Meanwhile, the cave itself keeps this valuable record highly-preserved, making them portholes to the past. “[Caves are] well-connected to the surface environments, but also well-protected from the surface environment. What that means is that they’re sitting there beneath the surface, silently recording changes that are taking place over hundreds of thousands, even millions, of years,” Moseley says. This stable environment can generate long, detailed records of past climates that are largely intact. That’s compared to other climate archives like marine sediments which may be more vulnerable to disturbance by animals, or ice cores, which melt away when temperatures warm. “[Speleothems] really do tick many boxes, and provide some nice advantages as an archive type,” says Christopher Day, an isotope geochemist and paleoclimatologist at the University of Oxford, who is not involved in Moseley’s research.

Advances in the uranium thorium radiometric dating used to analyse speleothems now allow researchers to date individual layers down to an accuracy of roughly 20 years. Paired with the environmental information they contain, “we can say with a lot of certainty when certain things happened,” Moseley says. She’s careful to emphasise that when it comes to climate records, speleothems are just one small part of a bigger picture but because caves are spread widely across the planet, their speleothems can help fill the gaps where other archive measures don’t exist. Meanwhile, their detailed records help build a richer global portrait of past environments. “You can gradually work towards a much more global representation of what the environment looked like, but with information that is specific to individual regions,” says Day. That helps researchers detect broad climate trends, and also compare the differences and relationships between regions, he explains.

Because some features of past climates mirror the warming we’re experiencing now – and will face in the future – those records provide an invaluable guide to our future climate, Moseley says. “I am trying to tap into these periods in the past when it was warmer than today, in order to give us a real-world example of what the climate and environment might be like.”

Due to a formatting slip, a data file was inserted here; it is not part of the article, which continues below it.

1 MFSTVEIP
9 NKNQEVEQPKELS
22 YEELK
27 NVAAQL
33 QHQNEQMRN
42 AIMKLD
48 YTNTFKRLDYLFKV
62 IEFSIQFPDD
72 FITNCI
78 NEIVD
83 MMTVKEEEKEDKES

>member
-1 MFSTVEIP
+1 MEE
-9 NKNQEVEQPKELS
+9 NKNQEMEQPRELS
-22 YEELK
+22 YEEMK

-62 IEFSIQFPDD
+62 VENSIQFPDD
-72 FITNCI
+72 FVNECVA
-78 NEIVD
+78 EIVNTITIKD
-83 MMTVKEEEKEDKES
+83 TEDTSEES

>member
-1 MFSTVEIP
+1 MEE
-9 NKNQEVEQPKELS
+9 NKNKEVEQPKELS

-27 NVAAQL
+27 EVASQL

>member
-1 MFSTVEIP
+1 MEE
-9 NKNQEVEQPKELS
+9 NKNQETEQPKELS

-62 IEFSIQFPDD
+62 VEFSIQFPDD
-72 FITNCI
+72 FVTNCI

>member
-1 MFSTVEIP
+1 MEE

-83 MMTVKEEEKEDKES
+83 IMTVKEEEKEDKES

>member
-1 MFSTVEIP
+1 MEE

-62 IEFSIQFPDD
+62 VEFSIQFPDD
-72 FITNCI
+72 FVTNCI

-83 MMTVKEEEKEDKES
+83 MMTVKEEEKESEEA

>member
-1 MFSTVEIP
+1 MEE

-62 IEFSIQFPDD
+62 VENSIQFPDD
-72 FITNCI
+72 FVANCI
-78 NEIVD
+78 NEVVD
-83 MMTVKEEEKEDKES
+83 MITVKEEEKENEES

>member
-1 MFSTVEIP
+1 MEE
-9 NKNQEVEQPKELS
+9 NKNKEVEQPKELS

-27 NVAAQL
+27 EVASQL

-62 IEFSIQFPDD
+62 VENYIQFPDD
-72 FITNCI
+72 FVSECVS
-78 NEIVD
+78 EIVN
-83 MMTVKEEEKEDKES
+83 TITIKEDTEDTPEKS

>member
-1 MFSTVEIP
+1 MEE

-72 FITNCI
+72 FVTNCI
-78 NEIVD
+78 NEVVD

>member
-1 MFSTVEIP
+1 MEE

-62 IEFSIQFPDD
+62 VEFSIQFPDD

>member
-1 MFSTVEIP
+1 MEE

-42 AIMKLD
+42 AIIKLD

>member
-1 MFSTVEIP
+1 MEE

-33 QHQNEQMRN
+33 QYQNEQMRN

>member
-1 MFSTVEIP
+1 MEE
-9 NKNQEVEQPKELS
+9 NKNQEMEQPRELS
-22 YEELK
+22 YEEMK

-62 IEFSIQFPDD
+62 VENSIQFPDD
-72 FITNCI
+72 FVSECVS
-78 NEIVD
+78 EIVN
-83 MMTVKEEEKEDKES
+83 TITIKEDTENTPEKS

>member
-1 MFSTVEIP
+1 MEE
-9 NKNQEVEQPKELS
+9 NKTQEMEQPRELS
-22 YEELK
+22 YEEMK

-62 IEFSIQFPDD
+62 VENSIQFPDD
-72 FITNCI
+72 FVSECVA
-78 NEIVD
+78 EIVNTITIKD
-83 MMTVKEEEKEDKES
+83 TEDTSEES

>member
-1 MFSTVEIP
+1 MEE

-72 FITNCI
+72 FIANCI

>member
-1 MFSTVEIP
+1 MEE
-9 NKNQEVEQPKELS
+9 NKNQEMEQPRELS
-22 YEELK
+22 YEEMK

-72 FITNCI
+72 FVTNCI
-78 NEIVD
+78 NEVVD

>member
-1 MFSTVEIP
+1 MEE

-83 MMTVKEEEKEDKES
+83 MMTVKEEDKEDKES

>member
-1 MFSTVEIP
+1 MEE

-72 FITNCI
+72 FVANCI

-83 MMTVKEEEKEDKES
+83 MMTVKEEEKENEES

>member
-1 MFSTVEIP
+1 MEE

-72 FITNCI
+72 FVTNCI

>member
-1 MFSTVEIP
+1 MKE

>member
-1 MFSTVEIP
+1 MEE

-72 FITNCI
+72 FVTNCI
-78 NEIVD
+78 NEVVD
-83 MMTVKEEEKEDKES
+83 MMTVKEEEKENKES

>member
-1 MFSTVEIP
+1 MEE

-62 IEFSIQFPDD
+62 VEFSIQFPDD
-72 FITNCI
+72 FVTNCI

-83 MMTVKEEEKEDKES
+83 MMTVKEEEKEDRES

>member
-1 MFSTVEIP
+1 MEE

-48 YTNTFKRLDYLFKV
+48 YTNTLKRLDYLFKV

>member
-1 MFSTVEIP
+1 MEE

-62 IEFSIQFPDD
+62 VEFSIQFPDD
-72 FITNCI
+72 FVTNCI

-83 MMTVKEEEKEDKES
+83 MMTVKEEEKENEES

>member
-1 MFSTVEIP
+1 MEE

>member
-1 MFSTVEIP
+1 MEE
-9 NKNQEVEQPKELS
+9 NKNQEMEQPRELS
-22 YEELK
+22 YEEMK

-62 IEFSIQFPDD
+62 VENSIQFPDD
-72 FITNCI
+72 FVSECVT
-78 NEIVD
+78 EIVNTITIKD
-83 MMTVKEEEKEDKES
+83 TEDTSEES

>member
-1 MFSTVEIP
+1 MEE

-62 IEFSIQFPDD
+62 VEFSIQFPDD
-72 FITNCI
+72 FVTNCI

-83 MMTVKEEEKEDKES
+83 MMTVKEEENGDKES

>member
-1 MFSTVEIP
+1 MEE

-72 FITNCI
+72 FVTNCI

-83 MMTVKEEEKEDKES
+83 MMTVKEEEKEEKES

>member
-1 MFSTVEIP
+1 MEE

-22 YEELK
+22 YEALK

So far, her hunt for speleothems has taken her around the world. Moseley has rowed across an underground cave lake, beneath chandeliers of dangling stalactites in the Grotte de Gournier in France. She’s rappelled down a 152-metre rock face to take samples from the bottom of the Devil’s Hole Cave in Nevada. She was part of a team that gathered stalagmites from the underwater Crystal Caves of the Bahamas — all featured in an IMAX documentary about her work. But, some of the most revealing clues about the future impact of climate change on our planet lie waiting in the frozen caves of north Greenland. That’s what keeps drawing Moseley back to this hostile, and almost unreachable place.

Exploration of a grotto in Greenland in summer 1948Apic/Getty Images

MOSELEY’S FIXATION WITH Greenland reignited when she finally went back those files from Charlie Self years after he first entrusted them to her. Nestled within the sheaf of the papers, she found a study on a single flowstone — a speleothem formed by sheets of constantly flowing water — from a cave in northeastern Greenland. “And at that point, [the idea of a trip] became more interesting to me, because I knew there was at least one sample in Greenland that might hold some physical climate information.”

This lightbulb moment occurred in a context of extremely limited scientific knowledge about Greenland’s northeast. The risk and cost of travelling through this harsh, lonely terrain had deterred most Arctic explorers; the region has no permanent human inhabitants, except for five people who manage a Danish military base there. “Even at the start of the last century, we didn’t know what the coastline of northeast Greenland looked like because it hadn’t yet been mapped,” Moseley says. When it came to caves — let alone speleothems — knowledge was scant.